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UI best practices

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With the low barrier to entry, writing mods has become very popular. While this has greatly benefited the WoW community, it does have a dark side. There are idiosyncrasies in both the Lua language and the World of Warcraft API that many authors overlook. This can lead to poorly written programs as measured by performance, memory usage, interference with other addons and the default UI, etc. The techniques gathering on this page will help help addon authors, experienced and otherwise, make the most out of WoW's environment safely and efficiently.

General Scripting Edit

These tips relate to Lua scripting in general. They are offered to help you write safer and more efficient code, and are applicable to non-WoW scripts as well.

Use local variables Edit

One stumbling block for Lua programmers coming from other languages is the fact that all variables are global unless specified otherwise. Many times, the use of global variables is necessary: saved variables are created via the global environment; all API functions and UI frames are in the global namespace. However, globals come at a cost of both performance, and naming conflicts.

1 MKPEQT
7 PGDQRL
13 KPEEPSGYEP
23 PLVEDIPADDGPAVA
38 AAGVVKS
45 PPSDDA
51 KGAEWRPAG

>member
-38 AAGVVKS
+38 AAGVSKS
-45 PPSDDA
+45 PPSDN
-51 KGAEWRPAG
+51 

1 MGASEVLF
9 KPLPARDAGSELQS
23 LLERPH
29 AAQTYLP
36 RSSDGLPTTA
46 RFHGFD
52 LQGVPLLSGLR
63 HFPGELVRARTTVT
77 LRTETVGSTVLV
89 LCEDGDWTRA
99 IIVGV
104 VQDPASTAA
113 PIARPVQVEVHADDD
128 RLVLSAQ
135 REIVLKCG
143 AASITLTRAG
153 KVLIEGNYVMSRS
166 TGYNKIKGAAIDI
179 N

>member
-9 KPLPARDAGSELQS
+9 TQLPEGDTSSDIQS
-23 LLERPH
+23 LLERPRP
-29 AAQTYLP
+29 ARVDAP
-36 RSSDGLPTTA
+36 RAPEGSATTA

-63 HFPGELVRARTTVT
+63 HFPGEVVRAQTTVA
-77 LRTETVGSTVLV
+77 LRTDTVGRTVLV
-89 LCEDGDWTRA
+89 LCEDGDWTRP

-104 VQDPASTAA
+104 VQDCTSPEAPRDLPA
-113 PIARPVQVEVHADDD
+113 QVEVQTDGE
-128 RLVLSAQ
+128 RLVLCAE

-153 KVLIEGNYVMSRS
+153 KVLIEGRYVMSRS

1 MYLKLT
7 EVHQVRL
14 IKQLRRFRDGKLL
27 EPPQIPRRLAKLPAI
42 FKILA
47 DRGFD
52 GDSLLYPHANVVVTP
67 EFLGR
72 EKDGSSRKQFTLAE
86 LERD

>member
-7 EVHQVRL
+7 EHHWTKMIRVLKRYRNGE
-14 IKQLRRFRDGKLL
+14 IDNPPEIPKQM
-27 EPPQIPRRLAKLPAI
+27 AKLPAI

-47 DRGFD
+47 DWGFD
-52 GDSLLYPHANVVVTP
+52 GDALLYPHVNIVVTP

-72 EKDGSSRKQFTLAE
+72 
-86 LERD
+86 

Globals are inefficient to access compared to locals. Whenever a global is accessed, Lua has to call the internal equivalent of getfenv() to figure out where to retrieve the global from. Local variables, on the other hand, are stored on a stack. In code where performance is important (for instance an OnUpdate handler), it's often beneficial to create a local alias to a global function:

local Foo = Foo

for i = 1, 10000 do
    Foo()
end

Naming conflicts are sometimes a more pressing concern. The effects are usually much more noticeable. If two addons define print functions that work in slightly different ways, one of the addons isn't going to be too happy when it tries to use its own. Another problem can be taint... If you accidentally use the name of some variable that blizzard code uses (e.g. arg1), you can introduce taint.

These problems are easily solved by declaring functions and variables local. There are other approaches as well, but this is by far the simplest.

Hook functions safely Edit